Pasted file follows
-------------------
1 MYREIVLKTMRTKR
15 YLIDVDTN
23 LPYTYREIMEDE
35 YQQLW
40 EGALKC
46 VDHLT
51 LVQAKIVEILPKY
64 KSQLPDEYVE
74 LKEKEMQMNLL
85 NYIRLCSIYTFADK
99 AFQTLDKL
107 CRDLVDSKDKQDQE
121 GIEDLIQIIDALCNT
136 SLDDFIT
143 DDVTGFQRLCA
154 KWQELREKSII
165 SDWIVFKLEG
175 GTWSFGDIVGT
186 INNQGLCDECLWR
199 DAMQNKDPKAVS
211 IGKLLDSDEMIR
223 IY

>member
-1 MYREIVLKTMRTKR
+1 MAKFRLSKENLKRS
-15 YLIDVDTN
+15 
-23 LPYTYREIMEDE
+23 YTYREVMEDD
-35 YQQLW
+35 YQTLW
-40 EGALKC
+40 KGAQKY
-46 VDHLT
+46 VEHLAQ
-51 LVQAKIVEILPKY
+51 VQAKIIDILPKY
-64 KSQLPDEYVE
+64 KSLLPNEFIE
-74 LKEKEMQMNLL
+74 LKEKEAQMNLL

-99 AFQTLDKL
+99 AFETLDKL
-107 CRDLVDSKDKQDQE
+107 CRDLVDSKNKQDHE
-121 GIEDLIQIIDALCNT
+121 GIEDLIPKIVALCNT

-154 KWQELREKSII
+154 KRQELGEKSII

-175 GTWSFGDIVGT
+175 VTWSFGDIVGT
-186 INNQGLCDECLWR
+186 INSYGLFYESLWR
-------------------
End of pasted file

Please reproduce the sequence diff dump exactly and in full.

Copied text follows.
1 MYREIVLKTMRTKR
15 YLIDVDTN
23 LPYTYREIMEDE
35 YQQLW
40 EGALKC
46 VDHLT
51 LVQAKIVEILPKY
64 KSQLPDEYVE
74 LKEKEMQMNLL
85 NYIRLCSIYTFADK
99 AFQTLDKL
107 CRDLVDSKDKQDQE
121 GIEDLIQIIDALCNT
136 SLDDFIT
143 DDVTGFQRLCA
154 KWQELREKSII
165 SDWIVFKLEG
175 GTWSFGDIVGT
186 INNQGLCDECLWR
199 DAMQNKDPKAVS
211 IGKLLDSDEMIR
223 IY

>member
-1 MYREIVLKTMRTKR
+1 MAKFRLSKENLKRS
-15 YLIDVDTN
+15 
-23 LPYTYREIMEDE
+23 YTYREVMEDD
-35 YQQLW
+35 YQTLW
-40 EGALKC
+40 KGAQKY
-46 VDHLT
+46 VEHLAQ
-51 LVQAKIVEILPKY
+51 VQAKIIDILPKY
-64 KSQLPDEYVE
+64 KSLLPNEFIE
-74 LKEKEMQMNLL
+74 LKEKEAQMNLL

-99 AFQTLDKL
+99 AFETLDKL
-107 CRDLVDSKDKQDQE
+107 CRDLVDSKNKQDHE
-121 GIEDLIQIIDALCNT
+121 GIEDLIPKIVALCNT

-154 KWQELREKSII
+154 KRQELGEKSII

-175 GTWSFGDIVGT
+175 VTWSFGDIVGT
-186 INNQGLCDECLWR
+186 INSYGLFYESLWR